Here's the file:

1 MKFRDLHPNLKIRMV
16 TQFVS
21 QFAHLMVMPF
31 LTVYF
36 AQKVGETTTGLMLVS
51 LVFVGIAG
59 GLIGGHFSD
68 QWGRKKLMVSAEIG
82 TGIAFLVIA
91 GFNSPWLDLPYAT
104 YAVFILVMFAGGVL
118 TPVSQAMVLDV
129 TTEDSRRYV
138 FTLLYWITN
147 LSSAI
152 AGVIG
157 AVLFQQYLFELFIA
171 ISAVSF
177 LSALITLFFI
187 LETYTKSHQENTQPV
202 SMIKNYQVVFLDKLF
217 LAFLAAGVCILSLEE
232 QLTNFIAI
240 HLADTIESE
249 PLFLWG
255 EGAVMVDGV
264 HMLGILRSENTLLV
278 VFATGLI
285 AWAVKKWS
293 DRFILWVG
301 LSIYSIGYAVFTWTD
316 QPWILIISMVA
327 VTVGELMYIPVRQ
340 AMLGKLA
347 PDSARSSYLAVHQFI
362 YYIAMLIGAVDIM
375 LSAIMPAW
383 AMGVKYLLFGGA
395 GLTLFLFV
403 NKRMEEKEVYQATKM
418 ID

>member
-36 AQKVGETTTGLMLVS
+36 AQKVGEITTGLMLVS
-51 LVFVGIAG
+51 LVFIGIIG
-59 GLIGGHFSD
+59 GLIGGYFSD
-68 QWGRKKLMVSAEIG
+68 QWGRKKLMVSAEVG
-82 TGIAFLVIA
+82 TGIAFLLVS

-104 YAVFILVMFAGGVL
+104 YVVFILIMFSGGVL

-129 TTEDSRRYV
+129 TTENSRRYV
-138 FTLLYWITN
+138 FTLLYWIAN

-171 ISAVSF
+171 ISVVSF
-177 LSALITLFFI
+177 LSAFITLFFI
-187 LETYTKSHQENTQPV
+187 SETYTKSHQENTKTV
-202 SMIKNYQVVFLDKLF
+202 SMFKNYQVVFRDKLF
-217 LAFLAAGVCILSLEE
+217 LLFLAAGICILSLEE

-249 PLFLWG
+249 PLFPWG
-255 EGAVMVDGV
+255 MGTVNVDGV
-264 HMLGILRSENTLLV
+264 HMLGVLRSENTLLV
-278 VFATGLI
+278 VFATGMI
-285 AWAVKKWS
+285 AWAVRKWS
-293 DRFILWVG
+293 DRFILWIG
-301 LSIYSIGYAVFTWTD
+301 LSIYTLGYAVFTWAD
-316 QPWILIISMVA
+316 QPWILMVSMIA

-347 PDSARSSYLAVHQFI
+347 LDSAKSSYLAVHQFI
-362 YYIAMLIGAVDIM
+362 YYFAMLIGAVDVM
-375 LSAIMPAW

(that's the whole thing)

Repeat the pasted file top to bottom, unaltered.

1 MKFRDLHPNLKIRMV
16 TQFVS
21 QFAHLMVMPF
31 LTVYF
36 AQKVGETTTGLMLVS
51 LVFVGIAG
59 GLIGGHFSD
68 QWGRKKLMVSAEIG
82 TGIAFLVIA
91 GFNSPWLDLPYAT
104 YAVFILVMFAGGVL
118 TPVSQAMVLDV
129 TTEDSRRYV
138 FTLLYWITN
147 LSSAI
152 AGVIG
157 AVLFQQYLFELFIA
171 ISAVSF
177 LSALITLFFI
187 LETYTKSHQENTQPV
202 SMIKNYQVVFLDKLF
217 LAFLAAGVCILSLEE
232 QLTNFIAI
240 HLADTIESE
249 PLFLWG
255 EGAVMVDGV
264 HMLGILRSENTLLV
278 VFATGLI
285 AWAVKKWS
293 DRFILWVG
301 LSIYSIGYAVFTWTD
316 QPWILIISMVA
327 VTVGELMYIPVRQ
340 AMLGKLA
347 PDSARSSYLAVHQFI
362 YYIAMLIGAVDIM
375 LSAIMPAW
383 AMGVKYLLFGGA
395 GLTLFLFV
403 NKRMEEKEVYQATKM
418 ID

>member
-36 AQKVGETTTGLMLVS
+36 AQKVGEITTGLMLVS
-51 LVFVGIAG
+51 LVFIGIIG
-59 GLIGGHFSD
+59 GLIGGYFSD
-68 QWGRKKLMVSAEIG
+68 QWGRKKLMVSAEVG
-82 TGIAFLVIA
+82 TGIAFLLVS

-104 YAVFILVMFAGGVL
+104 YVVFILIMFSGGVL

-129 TTEDSRRYV
+129 TTENSRRYV
-138 FTLLYWITN
+138 FTLLYWIAN

-171 ISAVSF
+171 ISVVSF
-177 LSALITLFFI
+177 LSAFITLFFI
-187 LETYTKSHQENTQPV
+187 SETYTKSHQENTKTV
-202 SMIKNYQVVFLDKLF
+202 SMFKNYQVVFRDKLF
-217 LAFLAAGVCILSLEE
+217 LLFLAAGICILSLEE

-249 PLFLWG
+249 PLFPWG
-255 EGAVMVDGV
+255 MGTVNVDGV
-264 HMLGILRSENTLLV
+264 HMLGVLRSENTLLV
-278 VFATGLI
+278 VFATGMI
-285 AWAVKKWS
+285 AWAVRKWS
-293 DRFILWVG
+293 DRFILWIG
-301 LSIYSIGYAVFTWTD
+301 LSIYTLGYAVFTWAD
-316 QPWILIISMVA
+316 QPWILMVSMIA

-347 PDSARSSYLAVHQFI
+347 LDSAKSSYLAVHQFI
-362 YYIAMLIGAVDIM
+362 YYFAMLIGAVDVM
-375 LSAIMPAW